26 Oct 05. Wall Street did not like Boeing’s results and the market fell as a result. The FT reported that Boeing raised its full-year earnings outlook and boosted estimates for 2006 as the US aerospace group reaped productivity gains and buoyant commercial aircraft orders from Asia and the Middle East.
The revised outlook will provide investors with comfort that the company is avoiding the production problems it suffered during the last business cycle when it was unable to boost output profitably. The report also underscored the rebound in the commercial airline market, with almost all of its delivery positions sold out next year. Airlines have reported problems in securing additional aircraft, particularly long-haul widebodies, from both Boeing and arch-rival Airbus before early 2007.
“Our third-quarter results and our increase in guidance underscore our operating strength,” said Jim McNerney following his first quarter as chairman and chief executive. Mr McNerney joined from 3M, the US manufacturing group, following the resignation in March of Harry Stonecipher after it emerged he had a relationship with a Boeing employee. Mr McNerney’s initial term included a damaging strike by almost 19,000 aircraft assembly workers, which it said led to the suspension of 21 deliveries and the loss of 25-30 cents in earnings per share during the third quarter. While the dispute was resolved with a new three-year contract, he now has to negotiate a new deal with the company’s engineers before their contract expires on December 1. The company reported net profits of $1.01bn in the three months to September 30 compared with $466m a year earlier and $566m in the prior quarter.
Earnings per share in the third quarter rose from 56 cents to $1.26. Revenues fell 4 per cent to $12.6bn. The quarter included a number of pre-announced special charges and a tax gain. Operating earnings rose 49 per cent to $763m, and its operating margin climbed from 3.9 per cent to 6 per cent.
Revenues at Integrated Defence Systems, its largest unit, fell 11 per cent to $7.4bn. Its order book dipped to $35.5bn from $41bn at the end of the second quarter.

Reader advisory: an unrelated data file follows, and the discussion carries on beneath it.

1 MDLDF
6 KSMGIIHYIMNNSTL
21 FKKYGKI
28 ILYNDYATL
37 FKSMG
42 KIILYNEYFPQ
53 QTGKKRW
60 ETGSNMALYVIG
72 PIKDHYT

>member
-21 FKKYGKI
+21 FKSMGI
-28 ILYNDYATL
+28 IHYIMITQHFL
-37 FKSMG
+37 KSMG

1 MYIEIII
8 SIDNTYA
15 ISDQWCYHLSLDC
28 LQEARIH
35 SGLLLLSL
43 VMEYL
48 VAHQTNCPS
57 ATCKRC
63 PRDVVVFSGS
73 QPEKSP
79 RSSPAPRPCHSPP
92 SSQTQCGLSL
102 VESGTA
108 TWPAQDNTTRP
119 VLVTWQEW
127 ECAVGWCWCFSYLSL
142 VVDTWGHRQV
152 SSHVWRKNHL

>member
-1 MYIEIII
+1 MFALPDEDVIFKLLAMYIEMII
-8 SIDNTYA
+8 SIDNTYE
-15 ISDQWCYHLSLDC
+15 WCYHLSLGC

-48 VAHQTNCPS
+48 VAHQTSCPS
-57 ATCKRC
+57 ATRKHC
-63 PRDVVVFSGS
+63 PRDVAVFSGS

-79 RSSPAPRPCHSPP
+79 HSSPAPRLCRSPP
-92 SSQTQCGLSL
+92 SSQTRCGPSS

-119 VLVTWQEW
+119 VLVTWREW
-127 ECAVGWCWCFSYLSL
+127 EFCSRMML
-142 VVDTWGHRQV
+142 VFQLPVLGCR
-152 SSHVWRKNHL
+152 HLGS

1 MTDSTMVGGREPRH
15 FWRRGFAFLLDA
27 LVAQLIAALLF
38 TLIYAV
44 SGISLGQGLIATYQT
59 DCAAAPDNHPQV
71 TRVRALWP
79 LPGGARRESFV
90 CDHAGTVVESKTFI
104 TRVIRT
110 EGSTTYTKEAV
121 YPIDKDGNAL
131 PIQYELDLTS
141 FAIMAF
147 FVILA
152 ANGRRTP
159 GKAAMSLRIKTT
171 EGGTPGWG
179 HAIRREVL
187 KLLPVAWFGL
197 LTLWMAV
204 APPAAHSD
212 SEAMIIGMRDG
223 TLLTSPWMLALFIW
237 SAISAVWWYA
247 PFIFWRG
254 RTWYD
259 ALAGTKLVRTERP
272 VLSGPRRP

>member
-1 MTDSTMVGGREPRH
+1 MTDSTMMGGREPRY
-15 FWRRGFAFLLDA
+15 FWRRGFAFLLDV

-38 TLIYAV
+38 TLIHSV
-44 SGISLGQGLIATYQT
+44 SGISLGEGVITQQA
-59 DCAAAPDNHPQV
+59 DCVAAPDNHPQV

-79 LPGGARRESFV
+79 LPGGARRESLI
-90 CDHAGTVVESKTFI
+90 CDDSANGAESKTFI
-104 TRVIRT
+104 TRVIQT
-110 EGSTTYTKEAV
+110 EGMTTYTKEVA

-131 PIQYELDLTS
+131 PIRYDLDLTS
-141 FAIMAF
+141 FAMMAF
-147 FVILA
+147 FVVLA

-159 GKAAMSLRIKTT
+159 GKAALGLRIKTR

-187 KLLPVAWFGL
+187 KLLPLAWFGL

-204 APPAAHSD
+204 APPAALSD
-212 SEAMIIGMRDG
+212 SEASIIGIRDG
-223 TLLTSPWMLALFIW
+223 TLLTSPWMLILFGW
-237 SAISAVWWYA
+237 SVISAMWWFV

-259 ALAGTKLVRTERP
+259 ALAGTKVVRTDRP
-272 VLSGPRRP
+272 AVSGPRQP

Commercial aircraft revenues rose 6 per cent to $4.9bn as it delivered 62 aircraft – 21 fewer than planned because of the strike. The company added 199 net orders during the quarter, bringing net orders for the first nine months of 2005 to 616, more than three times the level at the same point last year. Its backlog rose to $98.1bn from $86.7bn at the end of the prior quarter, lifted by orders for its new 787 model.
The strike by machinists saw Boeing cut its 2005 delivery estimate from 320 to 290, just ahead of the 2005 level. However, 2006 deliveries are expected to rise by more than a third to 395, with a further rise forecast for 2007.
Boeing cited continued productivity gains as it raised its 2005 earnings’ guidance for the second time from $2.75-$2.85 to $2.95-$3.05. Guidance for 2006 was lifted from $3-$3.20 to $3.10-$3.30.
25 Oct 05. Northrop Grumman Corporation (NYSE: NOC) reported third quarter 2005 income from continuing operations of $288m, or $0.80 per diluted share, compared with $291m, or $0.80 per diluted share, for the same period of 2004. Third quarter 2005 sales were unchanged at $7.4bn. As announced on Oct. 10, 2005, Northrop Grumman’s third quarter 2005 consolidated sales and earnings were negatively impacted by hurricane damage to the company’s Ship Systems facilities on the Gulf Coast. Hurricane-related impacts reduced Ships third quarter operating margin by $165 million and reduced consolidated third quarter earnings by $0.30 per diluted share. The hurricane-related impacts were partially offset by the sale of 2.1 million shares of Endwave Corporation (Nasdaq: ENWV) common stock, which resulted in a pre-tax gain of $81 million, or $0.15 per diluted share.The company’s third quarter 2005 consolidated operating margin includes